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The Bayou Teche Expedition
September 6 to November 22, 1863
Various Descriptions From Soldiers
Web Author's Notes:
The following are several excerpts from a letters by Pvt. Thomas B. Linn, Company B, to his relatives back in Ohio. He wrote the letters while camped at Berwick, Louisiana, after the regiment had returned from a north-westerly advance to Opelousas, Louisiana, which they had reached October 24, 1863. The men did not understand why they had marched so far, just to return by the route they had come. Note Linn's negative comments about General Nathaniel Banks, the commander of the operations at the time, in the first excerpt. In subsequent letters he seems to have softened his stance toward Banks, possibly upon hearing new information as to the reasons for the advance and withdrawal.

Excerpt from letter of Pvt. Thomas B. Linn, Company B, to his uncle:

Brashear City, La., Nov. 11, 1863
...We were in the great Texas Expedition - were to pass through Louisiana but like all other plans of the great Gen. Banks failed and we have returned to Brashear City - probably to New Orleans to start out afresh; out-generaled and driven by an inferior force and that too almost without a battle. We were as far as Oppolousas over a hundred miles from here - had not more then got there till we were ordered back to New Iberia to protect the rear. We made the backward trip, about 53 miles, in three days - took four advancing. ... Our front had fallen back to Roundabout Bayou twelve miles this side of Oppolousas. Here they suffered themselves to be completely surprised and a short but bloody conflict ensued. Our boys were being paid off when the rebels came yelling right into their camp driving them back with heavy loss. They afterwards rallied and then Mr. Reb. had to give way leaving us in possession of the field. Our loss was about 600 in killed, wounded and missing - mostly prisoners. The rebel loss in killed and wounded was heavier than ours although we did not take as many prisoners. The army fell back fourteen miles to Vermillion Bayou and made a stand - in a couple of days afterward we were all ordered back here.

Excerpt from letter of Pvt. Thomas B. Linn, Company B, to his sisters:

Berwick, La., Nov. 13, 1863
... You may judge we were surprised for we thought our force large enough to hold our position and could not understand why we were falling back. True our advance had been surprised and had lost many prisoners but were not defeated. The army was then slowly falling back. Gen. Burbage's Division was lying at Round-about Bayou, 14 miles beyond Vermillionville. The paymaster had visited them - was just going to pay them off when the rebels came rushing into camp killing and wounding some and taking more prisoners. Our fellows soon rallied and charged on the rebels, drove them from the field, not, however, before they had destroyed all our camp equipage, etc. Our loss was 40 killed, 70 wounded and 535 missing. The rebels left 100 dead on the field, don't know how many wounded they had -- we got some prisoners but not near so many as they did. Our regiment brought 52 down with us. This surely was not the cause of our falling back. It is supposed that Gen. Banks is at Brownsville, Texas and they say our expedition was a success - that we did not intend to go further than Oppolousas -- only went to draw the rebel troops from Texas, while Banks got a foot-hold there. They had left Brownsville a week before Banks got there and was not expecting him at all. We are now awaiting transportation to join Banks. ..."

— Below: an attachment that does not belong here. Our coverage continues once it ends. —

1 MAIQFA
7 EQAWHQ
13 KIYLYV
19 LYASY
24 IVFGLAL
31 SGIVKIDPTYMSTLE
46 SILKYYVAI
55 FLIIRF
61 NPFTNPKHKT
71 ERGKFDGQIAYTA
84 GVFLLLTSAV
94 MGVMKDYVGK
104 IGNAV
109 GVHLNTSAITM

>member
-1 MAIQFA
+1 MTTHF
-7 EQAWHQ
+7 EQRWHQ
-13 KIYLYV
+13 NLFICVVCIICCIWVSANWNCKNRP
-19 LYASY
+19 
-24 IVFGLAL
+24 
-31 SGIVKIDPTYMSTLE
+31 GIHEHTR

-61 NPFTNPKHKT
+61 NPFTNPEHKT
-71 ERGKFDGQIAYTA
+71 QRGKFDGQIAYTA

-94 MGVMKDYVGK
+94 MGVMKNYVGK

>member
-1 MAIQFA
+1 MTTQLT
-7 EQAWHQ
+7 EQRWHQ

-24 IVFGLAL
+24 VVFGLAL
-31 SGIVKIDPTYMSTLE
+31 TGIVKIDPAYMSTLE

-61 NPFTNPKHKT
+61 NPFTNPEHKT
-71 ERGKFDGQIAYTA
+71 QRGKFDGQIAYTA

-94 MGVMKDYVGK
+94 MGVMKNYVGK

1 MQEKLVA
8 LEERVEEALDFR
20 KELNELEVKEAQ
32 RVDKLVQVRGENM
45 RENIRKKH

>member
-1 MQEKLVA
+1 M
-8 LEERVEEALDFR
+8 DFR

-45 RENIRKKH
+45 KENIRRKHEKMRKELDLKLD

Excerpt from letter of Pvt. Thomas B. Linn, Company B, to L. S.:

Berwick Bay, La., Friday Eve. Nov. 13, 1863
Little did I think when I wrote you last seated in my gay little lodge at New Iberia that my next written in less than a week afterwards would be headed and written at Berwick's Bay - almost our starting point. We did not get to stay in our comfortable quarters but three nights before we had to leave them and fall back to our present encampment. I am hardly able to tell why we fell back but the general opinion now is that our object was accomplished, that we only went up to Oppolousas to draw the rebel forces while Banks effected a landing twelve miles from there without much resistance as the army had left there a week before to repel the Yankee hordes who were infesting Louisiana. As soon as we received our orders we began to fall back slowly. The rebels made a dash on Gen. Berbage's division - drove them from their breakfast and greenbacks )They were to be paid off and the paymaster was with them) killing 40, wounding 70 and taking 535 prisoners. Our troops rallied and charging back drove them from the field with a loss of 100 killed and many wounded and some prisoners. We lost all our baggage and camp equipage but saved the money. ...

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